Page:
Curriculum

Experience and research has informed our emphasis on:

  • Small class size (average six to eight students per class)
  • Project-based learning
  • Specific skill development
  • Collaborative teaching teams
  • Integrated technology
  • Field experiences
  • College advising
Our curriculum offers a unique combination of engaging projects, conceptual rigor, and integrated skills instruction. Our dedication to project-based learning ensures that the curriculum remains fresh, interesting and meaningful for our students. As students progress towards graduation, they come to understand their own learning styles and become effective self-advocates. Ultimately, our goal is to inspire them to develop their unique strengths and talents,and in the process, create community members who are dedicated to a lifetime of learning.

As a part of each project and class, we teach the core skills, which are as follows: organization, reading comprehension, note taking, test taking, research, writing, decoding/fluency/spelling, mathematics, technology, self-knowledge, and presentation.

Students typically take six classes per year, in addition to an advisory class that gives them extra time to complete work with the support of their teachers. A typical course load for a ninth grade student might include: Literature I, Wellness and Fitness, World History, Art I, Algebra I, and Advisory. In each class, students benefit from teachers who tailor instruction to the needs of the students. Students also complete four major projects each school year, and these projects appear on their transcripts. Seniors must also complete a senior project that spans the course of a school year as a graduation requirement.

Our course requirements meet or exceed state graduation requirements, and our credits align with other area schools. As our students accumulate credits toward a high school diploma, they come to think of themselves as successful learners with the potential to succeed in college.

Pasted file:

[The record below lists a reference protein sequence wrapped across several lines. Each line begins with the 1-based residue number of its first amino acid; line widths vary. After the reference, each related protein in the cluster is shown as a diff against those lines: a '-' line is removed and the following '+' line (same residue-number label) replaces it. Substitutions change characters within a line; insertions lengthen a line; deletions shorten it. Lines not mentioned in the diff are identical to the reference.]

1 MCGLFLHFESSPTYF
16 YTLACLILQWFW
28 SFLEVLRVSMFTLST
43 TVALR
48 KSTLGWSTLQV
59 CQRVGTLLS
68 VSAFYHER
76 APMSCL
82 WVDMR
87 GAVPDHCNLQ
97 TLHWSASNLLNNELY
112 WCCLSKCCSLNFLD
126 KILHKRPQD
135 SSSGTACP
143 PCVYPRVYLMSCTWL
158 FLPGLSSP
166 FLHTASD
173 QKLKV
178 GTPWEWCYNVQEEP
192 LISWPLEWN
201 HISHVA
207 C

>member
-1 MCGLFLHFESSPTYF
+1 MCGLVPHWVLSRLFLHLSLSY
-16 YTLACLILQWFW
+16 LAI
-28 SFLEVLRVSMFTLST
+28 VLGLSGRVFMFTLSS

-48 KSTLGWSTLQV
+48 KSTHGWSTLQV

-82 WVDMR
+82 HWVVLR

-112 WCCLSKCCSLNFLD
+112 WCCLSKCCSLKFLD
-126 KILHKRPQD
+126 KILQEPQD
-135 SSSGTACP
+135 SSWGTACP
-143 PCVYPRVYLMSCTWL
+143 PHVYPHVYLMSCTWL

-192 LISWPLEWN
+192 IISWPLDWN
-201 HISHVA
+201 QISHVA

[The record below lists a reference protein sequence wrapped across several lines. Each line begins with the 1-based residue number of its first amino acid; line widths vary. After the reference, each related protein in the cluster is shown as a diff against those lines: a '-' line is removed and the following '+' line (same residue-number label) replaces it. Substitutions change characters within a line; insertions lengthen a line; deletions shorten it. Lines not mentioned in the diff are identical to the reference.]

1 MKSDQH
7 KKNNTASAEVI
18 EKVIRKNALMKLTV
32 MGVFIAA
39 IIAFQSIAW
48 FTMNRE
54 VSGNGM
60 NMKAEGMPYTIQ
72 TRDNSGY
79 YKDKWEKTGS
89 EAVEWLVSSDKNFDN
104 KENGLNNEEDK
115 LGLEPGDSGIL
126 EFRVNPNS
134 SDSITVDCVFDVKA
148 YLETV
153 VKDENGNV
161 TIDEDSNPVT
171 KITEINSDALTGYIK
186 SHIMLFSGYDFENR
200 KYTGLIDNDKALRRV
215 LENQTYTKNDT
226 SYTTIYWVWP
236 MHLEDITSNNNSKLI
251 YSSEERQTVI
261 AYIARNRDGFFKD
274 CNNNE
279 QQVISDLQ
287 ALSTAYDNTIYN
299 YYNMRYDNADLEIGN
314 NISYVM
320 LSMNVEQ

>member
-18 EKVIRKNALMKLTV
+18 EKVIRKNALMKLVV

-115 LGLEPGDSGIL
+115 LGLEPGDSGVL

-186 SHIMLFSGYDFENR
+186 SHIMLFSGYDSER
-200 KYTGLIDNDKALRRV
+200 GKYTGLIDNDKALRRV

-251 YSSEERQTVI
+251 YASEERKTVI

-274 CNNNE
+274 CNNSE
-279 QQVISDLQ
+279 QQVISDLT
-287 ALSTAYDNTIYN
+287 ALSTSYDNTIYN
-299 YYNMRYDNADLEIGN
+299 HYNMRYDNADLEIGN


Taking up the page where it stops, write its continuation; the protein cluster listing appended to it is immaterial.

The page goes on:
Course Descriptions

College Planning

In Senior Advisory, seniors will develop a greater sense of how to organize, manage, find resources, communicate, advocate, and create and maintain positive habits to be successful as an independent adult in college or the workplace. A large emphasis of Senior Advisory is aiding students in finding the most appropriate post-high school path and supporting them, and their family, through the entire process. Additionally, seniors will create and present a capstone project that directly relates to their interests, skills they wish to learn, areas they wish to explore, or future plans.


English

In Literature, students enhance their ability to think critically by analyzing ideas found within short stories, poems, articles, and/or novels. Students express their ideas during class discussion, writing assignments, or through projects. An emphasis is placed on comprehension, abstract thinking, problem solving, organization of ideas, the mechanics of writing, and the writing process. Each year, students will be exposed to a variety of texts and are required to complete at least one of the following writing assignments: creative writing, APA research paper, ACT college essay.

Fitness & Wellness